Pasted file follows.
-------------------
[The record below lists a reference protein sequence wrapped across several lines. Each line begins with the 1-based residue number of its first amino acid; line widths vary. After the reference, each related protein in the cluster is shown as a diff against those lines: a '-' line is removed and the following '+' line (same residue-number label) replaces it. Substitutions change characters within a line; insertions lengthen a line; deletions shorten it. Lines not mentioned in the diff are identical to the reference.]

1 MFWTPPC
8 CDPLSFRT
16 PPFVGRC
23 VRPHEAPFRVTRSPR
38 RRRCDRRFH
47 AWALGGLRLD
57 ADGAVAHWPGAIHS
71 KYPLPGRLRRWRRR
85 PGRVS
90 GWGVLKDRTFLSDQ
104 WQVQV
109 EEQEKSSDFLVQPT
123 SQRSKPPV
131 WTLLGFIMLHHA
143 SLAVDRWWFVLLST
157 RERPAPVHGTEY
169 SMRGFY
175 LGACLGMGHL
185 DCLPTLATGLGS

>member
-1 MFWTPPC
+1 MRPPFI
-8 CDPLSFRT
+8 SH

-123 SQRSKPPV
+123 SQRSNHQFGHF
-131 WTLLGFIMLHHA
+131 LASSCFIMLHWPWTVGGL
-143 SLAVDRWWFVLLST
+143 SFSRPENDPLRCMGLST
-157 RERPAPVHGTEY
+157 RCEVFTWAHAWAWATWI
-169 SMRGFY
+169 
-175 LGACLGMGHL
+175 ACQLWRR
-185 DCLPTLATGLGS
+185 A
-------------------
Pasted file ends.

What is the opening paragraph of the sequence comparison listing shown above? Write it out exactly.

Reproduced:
[The record below lists a reference protein sequence wrapped across several lines. Each line begins with the 1-based residue number of its first amino acid; line widths vary. After the reference, each related protein in the cluster is shown as a diff against those lines: a '-' line is removed and the following '+' line (same residue-number label) replaces it. Substitutions change characters within a line; insertions lengthen a line; deletions shorten it. Lines not mentioned in the diff are identical to the reference.]